This briefing analyses the costs and relative benefits of several of the main options for a temporary economic stimulus open to George Osborne as the budget approaches, and also assesses the progressive credentials of each option by comparing their effects on the highest and lowest earners.

The UK's economic recovery remains fragile, despite recent improvements in retail sales and business confidence. As the chancellor prepares to deliver the 2012 budget, he should consider the arguments for a temporary economic stimulus through increased infrastructure spending or tax cuts to boost consumer spending. In the US, Barack Obama's payroll tax cut contributed to a 2.2 per cent increase in consumer spending last year - by contrast, consumer spending in the UK shrank by 0.8 per cent.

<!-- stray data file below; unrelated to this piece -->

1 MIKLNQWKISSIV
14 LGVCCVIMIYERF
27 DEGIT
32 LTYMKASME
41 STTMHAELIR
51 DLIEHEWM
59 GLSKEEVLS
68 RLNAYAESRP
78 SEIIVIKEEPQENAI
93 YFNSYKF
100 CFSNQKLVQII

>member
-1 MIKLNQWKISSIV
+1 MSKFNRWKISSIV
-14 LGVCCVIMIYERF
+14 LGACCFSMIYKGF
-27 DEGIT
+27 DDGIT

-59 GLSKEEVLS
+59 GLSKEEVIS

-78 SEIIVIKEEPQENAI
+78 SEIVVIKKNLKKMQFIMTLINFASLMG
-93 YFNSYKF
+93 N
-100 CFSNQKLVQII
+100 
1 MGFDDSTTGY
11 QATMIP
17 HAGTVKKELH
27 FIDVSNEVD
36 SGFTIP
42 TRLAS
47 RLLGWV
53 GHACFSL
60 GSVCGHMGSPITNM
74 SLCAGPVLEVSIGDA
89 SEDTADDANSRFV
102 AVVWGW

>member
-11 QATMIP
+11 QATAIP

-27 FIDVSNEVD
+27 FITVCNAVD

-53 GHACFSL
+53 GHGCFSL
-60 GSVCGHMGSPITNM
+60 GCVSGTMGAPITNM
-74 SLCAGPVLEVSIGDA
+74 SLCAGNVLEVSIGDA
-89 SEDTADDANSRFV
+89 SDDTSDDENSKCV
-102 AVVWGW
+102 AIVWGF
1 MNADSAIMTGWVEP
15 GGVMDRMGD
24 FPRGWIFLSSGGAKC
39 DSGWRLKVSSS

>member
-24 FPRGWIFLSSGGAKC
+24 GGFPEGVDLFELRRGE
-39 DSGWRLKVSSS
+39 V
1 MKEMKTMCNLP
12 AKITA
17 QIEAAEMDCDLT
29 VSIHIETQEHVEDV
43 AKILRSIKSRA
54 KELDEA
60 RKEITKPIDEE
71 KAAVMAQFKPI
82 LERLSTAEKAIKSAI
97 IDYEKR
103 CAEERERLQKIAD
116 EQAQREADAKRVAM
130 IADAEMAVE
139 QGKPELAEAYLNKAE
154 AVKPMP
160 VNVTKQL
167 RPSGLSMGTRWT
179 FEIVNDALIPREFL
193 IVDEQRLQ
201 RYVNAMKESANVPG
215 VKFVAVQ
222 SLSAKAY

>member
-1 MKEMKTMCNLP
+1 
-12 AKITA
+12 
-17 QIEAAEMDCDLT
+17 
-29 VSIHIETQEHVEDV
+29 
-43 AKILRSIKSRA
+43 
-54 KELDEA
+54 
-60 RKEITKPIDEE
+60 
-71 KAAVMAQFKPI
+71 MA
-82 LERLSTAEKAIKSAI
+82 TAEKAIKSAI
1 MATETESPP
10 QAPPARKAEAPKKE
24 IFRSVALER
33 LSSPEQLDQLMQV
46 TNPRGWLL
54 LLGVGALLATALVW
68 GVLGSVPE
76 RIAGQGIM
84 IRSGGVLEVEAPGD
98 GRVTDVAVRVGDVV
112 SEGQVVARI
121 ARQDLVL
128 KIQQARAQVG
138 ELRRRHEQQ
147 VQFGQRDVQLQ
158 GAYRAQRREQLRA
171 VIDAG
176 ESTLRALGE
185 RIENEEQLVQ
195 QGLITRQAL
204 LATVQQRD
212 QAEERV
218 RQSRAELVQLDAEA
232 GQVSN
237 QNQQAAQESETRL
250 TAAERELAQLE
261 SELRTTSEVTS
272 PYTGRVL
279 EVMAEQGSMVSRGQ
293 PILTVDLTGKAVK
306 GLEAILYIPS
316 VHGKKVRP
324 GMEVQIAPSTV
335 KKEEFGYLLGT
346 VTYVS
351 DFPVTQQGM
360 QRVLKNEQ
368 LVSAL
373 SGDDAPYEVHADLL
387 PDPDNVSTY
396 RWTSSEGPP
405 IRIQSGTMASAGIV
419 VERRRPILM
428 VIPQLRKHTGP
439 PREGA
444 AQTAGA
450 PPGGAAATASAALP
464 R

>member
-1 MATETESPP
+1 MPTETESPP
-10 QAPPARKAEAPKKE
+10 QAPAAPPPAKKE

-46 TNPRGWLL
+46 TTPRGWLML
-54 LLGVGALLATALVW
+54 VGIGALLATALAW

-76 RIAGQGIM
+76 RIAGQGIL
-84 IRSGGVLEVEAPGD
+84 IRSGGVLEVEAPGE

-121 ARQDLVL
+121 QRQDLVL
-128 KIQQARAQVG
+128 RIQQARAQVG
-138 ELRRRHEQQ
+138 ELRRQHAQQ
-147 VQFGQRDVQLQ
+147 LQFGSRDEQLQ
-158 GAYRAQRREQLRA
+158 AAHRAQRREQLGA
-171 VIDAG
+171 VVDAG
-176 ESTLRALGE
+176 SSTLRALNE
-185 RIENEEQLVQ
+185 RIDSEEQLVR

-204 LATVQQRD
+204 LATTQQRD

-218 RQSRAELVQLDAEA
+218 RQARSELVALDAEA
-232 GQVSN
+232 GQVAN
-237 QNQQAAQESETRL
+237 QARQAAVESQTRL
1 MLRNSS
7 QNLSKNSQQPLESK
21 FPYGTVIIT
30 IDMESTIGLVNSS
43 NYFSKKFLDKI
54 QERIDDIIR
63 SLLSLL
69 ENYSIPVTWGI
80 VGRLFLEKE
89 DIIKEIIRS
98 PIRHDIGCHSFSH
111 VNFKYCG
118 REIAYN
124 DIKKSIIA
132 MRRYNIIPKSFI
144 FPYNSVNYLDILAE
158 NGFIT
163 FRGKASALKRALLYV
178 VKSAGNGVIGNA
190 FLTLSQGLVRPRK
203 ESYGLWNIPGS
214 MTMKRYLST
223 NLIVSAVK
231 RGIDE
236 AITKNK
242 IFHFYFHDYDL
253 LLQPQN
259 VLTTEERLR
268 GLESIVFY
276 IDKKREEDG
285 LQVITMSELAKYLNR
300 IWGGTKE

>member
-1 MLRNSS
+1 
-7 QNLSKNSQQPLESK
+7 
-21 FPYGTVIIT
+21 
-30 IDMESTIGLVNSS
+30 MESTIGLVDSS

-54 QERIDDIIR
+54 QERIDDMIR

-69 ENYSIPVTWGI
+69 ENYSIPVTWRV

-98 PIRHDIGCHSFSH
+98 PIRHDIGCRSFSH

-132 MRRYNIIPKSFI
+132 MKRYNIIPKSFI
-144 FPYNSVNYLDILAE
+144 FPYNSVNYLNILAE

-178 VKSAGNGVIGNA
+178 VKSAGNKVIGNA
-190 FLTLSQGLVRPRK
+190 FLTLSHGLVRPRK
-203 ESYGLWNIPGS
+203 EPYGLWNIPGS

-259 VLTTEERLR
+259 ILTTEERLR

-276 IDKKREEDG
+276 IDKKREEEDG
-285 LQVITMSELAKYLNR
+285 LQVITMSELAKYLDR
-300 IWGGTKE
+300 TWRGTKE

No single measure ticks all the boxes in terms of delivering a quick, temporary, effective and progressive stimulus to UK consumers and the economy: increasing infrastructure spending, for example, provides the best 'bang for buck' but is slow to implement; simply cutting the rate of income tax or national insurance is relatively easy to do (and to undo) but isn't a progressive option.

If the chancellor is persuaded that the UK economy requires a US-style emergency stimulus then he will have to carefully balance the potential consequences of each option, and it may be that a combination of measures delivers the best outcome for the UK economy.